A fan 57 moves air warmed by a heater in the vicinity of the lens and directs it toward the radome 15 where the warm air serves to clear any ice or frost, which may cling to the outer surface of the radome. A control circuit, such as an automatic thermostat, regulates temperature by regulating the operation of the heater 59. A motherboard 61 which may include the control circuit is mounted at an angle to the backing member. A diagonal bulkhead 44 adds internal strength to the shroud and serves to anchor the lens support members 33 and 35, as well as the inner cover 45 and 47.
Radome 15 has a base 41, which is secured by means of an O-ring seal 43 to the forward or first compartment of the bulkhead. The forward or first compartment of the shroud includes the lens 31, the feed ports 51, the switches 53, and the wall members 42 and 44. An inner cover 47 and the lower front cover 45 uses the annular seal 43 to provide a closure within the shroud for the second compartment containing electronics equipment. Lens 31 is inside the first compartment, with the radome 15 being part of the shroud. Note that the second compartment wraps around, or envelops, the first compartment, with the shroud enveloping both compartments. The bulkhead 42 and 44 may optionally include RF shielding material to prevent non-focused microwave energy from entering the space behind the bulkhead, i.e. entering the second compartment. In other words, the upper section 21 is on the radome side of the seal 43. A space 69, just above the outer cover 45, is provided for a second radio transceiver 68 which may provide local communication by means of an antenna 72. The second radio transceiver is optional and is used for local communication, for example, in the ISM, MMDS, UNII, etc bands. Door 65 provides access to the input/output board and power supply 63, inside of the shroud. Multiple cables may pass through a seal in the door and compartment, including a power cable, a data cable and a fiber-optic, high-speed data cable.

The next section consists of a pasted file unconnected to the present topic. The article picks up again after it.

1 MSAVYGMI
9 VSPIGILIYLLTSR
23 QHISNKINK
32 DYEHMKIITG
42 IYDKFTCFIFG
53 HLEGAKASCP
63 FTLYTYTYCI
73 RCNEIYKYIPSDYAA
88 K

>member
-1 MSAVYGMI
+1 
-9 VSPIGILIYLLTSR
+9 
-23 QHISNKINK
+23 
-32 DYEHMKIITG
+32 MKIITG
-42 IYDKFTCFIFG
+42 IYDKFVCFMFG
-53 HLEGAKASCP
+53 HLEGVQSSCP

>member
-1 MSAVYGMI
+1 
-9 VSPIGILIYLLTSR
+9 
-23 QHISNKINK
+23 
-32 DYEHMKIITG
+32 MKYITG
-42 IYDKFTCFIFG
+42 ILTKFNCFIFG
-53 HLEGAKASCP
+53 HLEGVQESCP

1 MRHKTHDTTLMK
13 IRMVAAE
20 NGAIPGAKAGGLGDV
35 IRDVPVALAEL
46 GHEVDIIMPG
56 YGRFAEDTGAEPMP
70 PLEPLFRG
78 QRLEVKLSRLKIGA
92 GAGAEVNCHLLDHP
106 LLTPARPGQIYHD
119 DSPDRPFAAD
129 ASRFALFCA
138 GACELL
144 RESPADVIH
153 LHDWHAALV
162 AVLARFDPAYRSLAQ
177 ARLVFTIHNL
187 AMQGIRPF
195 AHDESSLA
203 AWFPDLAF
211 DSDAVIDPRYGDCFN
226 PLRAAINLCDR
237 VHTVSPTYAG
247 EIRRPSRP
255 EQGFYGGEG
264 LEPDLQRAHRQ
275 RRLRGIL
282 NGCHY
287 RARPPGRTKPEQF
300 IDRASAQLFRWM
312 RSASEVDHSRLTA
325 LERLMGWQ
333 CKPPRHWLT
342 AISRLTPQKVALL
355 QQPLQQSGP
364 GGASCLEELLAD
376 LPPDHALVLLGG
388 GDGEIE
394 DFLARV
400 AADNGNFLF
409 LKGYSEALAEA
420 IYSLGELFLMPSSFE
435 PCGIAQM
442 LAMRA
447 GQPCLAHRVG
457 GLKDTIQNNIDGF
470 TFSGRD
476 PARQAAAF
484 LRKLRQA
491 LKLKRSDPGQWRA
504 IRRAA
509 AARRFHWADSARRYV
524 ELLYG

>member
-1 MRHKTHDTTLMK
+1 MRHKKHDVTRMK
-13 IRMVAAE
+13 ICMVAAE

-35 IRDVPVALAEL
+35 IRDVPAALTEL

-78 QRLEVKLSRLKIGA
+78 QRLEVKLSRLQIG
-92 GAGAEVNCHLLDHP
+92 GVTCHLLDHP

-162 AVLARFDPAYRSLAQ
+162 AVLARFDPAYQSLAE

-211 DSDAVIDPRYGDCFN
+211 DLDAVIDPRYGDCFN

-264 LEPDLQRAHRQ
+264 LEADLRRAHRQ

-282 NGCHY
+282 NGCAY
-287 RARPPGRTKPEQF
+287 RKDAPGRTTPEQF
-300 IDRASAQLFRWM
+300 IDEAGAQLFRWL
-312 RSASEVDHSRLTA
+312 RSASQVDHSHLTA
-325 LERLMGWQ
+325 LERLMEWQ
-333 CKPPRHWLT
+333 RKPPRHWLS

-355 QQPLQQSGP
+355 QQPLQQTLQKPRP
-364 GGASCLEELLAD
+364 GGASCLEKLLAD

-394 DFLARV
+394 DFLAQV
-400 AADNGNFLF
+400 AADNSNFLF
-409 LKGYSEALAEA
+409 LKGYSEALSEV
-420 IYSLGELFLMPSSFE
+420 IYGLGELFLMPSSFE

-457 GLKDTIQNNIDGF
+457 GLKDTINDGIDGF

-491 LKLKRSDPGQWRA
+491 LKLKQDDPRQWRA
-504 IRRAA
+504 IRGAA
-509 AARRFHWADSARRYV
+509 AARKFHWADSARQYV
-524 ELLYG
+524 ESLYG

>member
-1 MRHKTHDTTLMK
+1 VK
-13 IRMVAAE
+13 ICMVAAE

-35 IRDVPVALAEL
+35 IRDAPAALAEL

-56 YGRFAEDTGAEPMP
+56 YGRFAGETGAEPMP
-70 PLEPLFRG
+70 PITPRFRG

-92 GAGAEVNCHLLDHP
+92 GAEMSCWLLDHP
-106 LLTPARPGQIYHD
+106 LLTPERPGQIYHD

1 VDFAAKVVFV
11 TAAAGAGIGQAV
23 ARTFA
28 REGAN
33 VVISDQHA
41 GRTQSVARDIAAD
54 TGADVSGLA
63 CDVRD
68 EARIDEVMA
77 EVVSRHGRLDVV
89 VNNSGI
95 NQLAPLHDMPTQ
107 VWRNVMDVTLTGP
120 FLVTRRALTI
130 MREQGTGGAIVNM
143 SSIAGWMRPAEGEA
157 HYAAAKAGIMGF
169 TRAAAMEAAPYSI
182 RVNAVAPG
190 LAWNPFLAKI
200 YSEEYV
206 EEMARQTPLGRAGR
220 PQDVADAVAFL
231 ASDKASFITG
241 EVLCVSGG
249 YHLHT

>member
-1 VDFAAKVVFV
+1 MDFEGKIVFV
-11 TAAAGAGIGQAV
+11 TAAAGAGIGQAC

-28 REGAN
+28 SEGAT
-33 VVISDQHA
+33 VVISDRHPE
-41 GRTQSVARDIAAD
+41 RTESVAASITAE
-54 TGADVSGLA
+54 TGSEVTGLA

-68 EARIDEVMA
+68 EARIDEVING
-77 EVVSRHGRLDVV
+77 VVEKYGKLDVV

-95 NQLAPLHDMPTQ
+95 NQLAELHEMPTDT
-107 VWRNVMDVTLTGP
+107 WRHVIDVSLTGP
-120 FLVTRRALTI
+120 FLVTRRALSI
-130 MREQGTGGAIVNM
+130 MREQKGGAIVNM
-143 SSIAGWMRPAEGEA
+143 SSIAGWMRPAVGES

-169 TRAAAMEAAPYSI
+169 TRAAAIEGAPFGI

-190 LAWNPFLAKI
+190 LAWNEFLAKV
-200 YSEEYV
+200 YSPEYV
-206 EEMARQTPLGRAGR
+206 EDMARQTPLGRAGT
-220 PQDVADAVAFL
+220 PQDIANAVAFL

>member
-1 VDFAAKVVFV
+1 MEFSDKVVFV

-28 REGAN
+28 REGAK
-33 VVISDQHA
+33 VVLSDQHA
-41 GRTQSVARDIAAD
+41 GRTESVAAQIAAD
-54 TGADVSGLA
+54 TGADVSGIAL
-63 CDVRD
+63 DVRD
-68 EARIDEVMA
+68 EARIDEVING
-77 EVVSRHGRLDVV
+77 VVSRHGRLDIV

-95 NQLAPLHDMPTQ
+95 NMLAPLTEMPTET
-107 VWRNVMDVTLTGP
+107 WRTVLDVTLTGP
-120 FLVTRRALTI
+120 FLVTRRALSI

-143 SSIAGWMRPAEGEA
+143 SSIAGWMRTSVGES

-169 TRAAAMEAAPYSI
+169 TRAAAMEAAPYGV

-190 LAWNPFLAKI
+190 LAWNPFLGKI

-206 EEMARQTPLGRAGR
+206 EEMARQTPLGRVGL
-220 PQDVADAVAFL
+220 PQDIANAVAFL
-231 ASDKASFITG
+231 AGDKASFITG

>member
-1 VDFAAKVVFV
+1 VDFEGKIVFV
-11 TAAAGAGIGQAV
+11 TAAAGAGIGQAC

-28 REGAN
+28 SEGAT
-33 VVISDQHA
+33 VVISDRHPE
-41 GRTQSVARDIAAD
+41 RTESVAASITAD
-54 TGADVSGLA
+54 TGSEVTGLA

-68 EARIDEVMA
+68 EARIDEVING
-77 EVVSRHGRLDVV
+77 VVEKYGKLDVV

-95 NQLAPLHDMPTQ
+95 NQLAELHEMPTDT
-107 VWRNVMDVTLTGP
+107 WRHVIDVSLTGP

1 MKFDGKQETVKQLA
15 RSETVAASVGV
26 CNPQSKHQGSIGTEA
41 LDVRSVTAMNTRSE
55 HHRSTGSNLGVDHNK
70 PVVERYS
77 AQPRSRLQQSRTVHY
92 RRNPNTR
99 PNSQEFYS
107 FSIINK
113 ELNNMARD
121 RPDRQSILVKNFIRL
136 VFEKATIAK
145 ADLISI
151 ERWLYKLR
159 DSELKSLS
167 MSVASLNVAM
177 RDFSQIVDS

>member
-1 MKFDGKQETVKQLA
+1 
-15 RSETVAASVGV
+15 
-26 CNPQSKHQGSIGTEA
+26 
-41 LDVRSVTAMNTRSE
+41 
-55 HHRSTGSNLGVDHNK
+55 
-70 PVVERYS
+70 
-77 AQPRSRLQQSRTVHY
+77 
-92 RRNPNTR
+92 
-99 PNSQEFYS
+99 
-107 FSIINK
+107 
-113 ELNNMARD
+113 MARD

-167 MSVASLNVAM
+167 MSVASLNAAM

It should be noted that the upper outer cover 21 and the lower outer cover 25 may be integrally formed of a single piece of material. Similarly, the bottom inner cover 45 and the upper inner cover 47 can be integrally formed of a single piece of material.
With reference to FIG. 4, the back section 27 of shroud 11 has fins 66 which are parallel, spaced apart members formed integrally with the back section 27. The spacing between fins is uniform and into the space between two adjacent fins, a pair of stanchions 91 are placed to firmly attach to the standoff bracket 87. The standoff bracket has a distal end mounting a compression back member 85, which may be curved to receive mast 13. Compression bracket caps 81 secure the mast 13 to the bracket back member 85 by means of machine screws 83, which pass through both the bracket cap 81, and the bracket back member 85. By rotating the compression back member horizontally relative to the mast, angular adjustments may be made in the horizontal plane, indicated by the arrow H in FIG. 4. Stanchions 91 pivot about screw 90, with a slot 92 in plate 87 allowing screw 94 to lock the plate after allowing vertical angular adjustment of the shroud relative to the mast. In other words, the shroud is adjustable in its vertical angle and horizontal angle relative to the mast, which is generally fixed. Once adjusted, the radome is in a fixed position. Power cable 91, signal wire cable 92 and fiber optic cable 93 communicate with the housing from exterior sources. The cables follow grooves between fins 66 and enter the housing through entry holes 94, 95 and 96, respectively, at the base of door 66.